N.B. In a recent episode of The Daily, NY Times reporter Donald McNeil also noted it is important to social distance when outdoors as well. "Sitting right next to somebody else in front of a stage at Mount Rushmore, for example, where the chairs are zip-tied together, is not safe. Masks or no masks, you still really want to try to keep six feet distance."

What kind of face coverings/masks (N95, PM 2.5, cloth) are best to wear right now — particularly as we see reports that the virus may be airborne?

"It’s important to remember that the notion that this virus is 'airborne' is something that is very controversial and is not reflected in the epidemiology. We are seeing close contact transmission being the primary mode and the virus is behaving more like a droplet spread virus than it is measles, which is truly airborne. I don’t believe this changes the type of face covering individuals should wear. The general public should not be wearing N95 masks." — Dr. Amesh Adalja

What if someone claims they can't breathe while wearing a mask?

Dr. Adalja offers this solution: "It’s not just face masks, face shields [also] serve this purpose and are much more palatable for most people to wear."

Additionally, a Myrtle Beach doctor recently posted an experiment regarding masks and oxygen levels, which went viral. Dr. Megan Hall wrote, "I've been seeing a lot of comments on Facebook, or hearing from patients or other people with concerns about detriments to their health regarding wearing a mask," so she took her own oxygen levels and heart rate in different scenarios: not wearing a mask, wearing a surgical mask for 5 minutes, wearing an N95 mask, and wearing both masks simultaneously. Her results? "There is no significant change in my oxygen saturation (or HR) in any scenario. Though maybe inconvenient for some, you can still breathe."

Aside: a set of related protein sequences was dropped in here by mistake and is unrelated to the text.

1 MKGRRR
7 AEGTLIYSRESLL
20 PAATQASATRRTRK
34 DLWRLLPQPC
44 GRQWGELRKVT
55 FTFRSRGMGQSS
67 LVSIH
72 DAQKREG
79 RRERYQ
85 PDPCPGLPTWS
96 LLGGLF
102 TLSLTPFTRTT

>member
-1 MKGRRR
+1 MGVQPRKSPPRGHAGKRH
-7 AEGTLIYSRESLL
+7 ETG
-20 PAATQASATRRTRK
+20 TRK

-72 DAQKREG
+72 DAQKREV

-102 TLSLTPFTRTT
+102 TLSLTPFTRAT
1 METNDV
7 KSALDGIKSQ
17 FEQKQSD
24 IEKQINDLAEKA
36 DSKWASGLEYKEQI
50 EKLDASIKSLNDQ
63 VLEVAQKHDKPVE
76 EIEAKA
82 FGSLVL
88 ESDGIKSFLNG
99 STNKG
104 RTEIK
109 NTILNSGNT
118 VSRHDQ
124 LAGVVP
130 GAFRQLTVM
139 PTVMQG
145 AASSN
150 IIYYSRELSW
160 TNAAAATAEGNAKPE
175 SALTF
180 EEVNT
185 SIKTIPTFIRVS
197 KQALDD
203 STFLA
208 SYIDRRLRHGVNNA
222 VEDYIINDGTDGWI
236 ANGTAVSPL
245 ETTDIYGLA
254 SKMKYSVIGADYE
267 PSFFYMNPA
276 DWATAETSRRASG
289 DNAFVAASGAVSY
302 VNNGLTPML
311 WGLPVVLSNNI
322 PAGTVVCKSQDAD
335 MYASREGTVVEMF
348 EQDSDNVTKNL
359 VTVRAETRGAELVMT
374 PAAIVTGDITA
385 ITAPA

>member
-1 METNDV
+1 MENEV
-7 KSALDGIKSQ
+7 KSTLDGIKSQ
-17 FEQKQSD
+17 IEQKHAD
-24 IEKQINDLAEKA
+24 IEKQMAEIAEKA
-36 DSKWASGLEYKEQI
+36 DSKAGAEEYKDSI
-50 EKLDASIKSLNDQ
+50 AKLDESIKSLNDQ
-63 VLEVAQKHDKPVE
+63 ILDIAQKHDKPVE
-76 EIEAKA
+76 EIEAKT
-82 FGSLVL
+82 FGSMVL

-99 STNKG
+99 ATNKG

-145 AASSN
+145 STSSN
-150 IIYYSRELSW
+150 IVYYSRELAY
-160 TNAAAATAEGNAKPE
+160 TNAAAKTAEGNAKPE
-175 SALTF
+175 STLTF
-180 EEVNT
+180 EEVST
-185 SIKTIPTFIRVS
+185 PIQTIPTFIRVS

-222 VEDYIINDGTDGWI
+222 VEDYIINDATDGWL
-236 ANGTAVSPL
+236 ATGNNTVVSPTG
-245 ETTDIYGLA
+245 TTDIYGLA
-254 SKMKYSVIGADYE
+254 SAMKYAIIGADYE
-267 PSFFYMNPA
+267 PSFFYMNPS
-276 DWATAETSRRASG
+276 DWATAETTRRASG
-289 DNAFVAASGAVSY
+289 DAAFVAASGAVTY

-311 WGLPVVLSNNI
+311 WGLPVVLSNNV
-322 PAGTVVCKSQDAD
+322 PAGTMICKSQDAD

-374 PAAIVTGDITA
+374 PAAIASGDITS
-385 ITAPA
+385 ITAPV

There have been a few articles lately about how masks are the new condoms, do you have any thoughts on this?

"I think we can learn a lot from safer sex educators who, despite a great deal of resistance, were very effective at convincing people that condom use was an important and practical risk reduction measure in terms of getting people to adopt masks. It’s really hard to communicate to people that masks are important, but they are not the ONLY risk reduction measure that people need to take: physical distancing, avoiding crowds, and hand hygiene are also important risk reduction measures. Right now there are myriad different reasons for resistance to mask wearing: pandemic weariness, negative psychological associations with masks, physical discomfort, and mixed messaging. Because the messaging coming from President Trump has been very anti-mask, some of the resistance has become politicized and partisan, and that has undermined trust in public health officials. We need to change our messaging and normalize mask wearing to remove the stigmas that some people associate with masks." — Dr. Angela Rasmussen

The messaging around masks has been all over the place since February — any thoughts on why this was? Do you think it contributes to why we're not always see mask compliance today?